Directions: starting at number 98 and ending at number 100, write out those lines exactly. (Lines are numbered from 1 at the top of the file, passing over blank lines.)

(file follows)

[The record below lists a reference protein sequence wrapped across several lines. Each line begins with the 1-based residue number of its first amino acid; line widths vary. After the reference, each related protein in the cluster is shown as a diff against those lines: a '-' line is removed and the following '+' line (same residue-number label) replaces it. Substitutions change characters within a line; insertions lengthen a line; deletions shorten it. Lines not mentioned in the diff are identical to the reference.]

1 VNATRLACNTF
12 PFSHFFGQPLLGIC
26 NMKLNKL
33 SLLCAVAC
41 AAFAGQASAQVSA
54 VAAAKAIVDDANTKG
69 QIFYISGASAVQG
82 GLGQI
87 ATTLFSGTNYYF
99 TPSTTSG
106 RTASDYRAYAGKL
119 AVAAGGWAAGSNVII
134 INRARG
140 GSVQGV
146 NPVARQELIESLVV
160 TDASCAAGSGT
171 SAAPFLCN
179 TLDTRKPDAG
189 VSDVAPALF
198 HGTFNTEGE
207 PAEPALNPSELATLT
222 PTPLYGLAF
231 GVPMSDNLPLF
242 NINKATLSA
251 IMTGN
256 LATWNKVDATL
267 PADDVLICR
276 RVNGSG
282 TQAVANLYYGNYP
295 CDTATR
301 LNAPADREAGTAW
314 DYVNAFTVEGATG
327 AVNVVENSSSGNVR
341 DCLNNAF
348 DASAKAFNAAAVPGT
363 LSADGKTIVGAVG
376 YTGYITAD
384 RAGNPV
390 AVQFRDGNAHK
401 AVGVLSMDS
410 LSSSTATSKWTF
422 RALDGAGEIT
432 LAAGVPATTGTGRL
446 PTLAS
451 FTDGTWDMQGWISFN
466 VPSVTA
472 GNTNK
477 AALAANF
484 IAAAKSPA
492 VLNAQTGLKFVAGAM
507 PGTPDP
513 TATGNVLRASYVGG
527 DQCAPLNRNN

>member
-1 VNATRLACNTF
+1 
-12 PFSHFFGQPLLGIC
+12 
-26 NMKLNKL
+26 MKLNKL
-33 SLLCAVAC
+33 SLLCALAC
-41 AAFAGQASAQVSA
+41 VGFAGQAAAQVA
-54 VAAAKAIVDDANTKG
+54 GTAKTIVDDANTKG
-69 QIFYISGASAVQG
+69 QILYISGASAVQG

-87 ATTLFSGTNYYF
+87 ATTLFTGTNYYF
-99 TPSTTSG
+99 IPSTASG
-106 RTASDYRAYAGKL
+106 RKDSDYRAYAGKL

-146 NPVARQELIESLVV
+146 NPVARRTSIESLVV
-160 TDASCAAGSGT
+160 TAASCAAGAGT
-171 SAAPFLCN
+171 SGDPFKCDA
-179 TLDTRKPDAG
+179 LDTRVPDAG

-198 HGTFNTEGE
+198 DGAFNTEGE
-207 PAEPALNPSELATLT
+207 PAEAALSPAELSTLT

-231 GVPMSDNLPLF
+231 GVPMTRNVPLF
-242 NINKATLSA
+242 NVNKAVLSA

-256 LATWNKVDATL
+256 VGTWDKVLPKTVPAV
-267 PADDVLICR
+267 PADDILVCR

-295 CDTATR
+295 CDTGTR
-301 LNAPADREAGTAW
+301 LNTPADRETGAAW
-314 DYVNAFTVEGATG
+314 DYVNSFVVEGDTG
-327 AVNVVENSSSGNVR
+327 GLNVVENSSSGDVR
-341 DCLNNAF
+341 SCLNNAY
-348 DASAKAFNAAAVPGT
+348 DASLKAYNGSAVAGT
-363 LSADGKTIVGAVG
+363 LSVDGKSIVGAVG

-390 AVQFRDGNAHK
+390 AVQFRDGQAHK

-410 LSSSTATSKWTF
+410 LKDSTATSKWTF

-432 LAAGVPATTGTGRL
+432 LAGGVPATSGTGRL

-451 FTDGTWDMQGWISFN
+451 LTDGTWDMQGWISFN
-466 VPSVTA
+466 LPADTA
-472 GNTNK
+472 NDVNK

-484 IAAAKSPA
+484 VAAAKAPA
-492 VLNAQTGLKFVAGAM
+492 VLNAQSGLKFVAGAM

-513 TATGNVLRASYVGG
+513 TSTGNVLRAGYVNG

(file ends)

-301 LNAPADREAGTAW
+301 LNTPADRETGAAW
-314 DYVNAFTVEGATG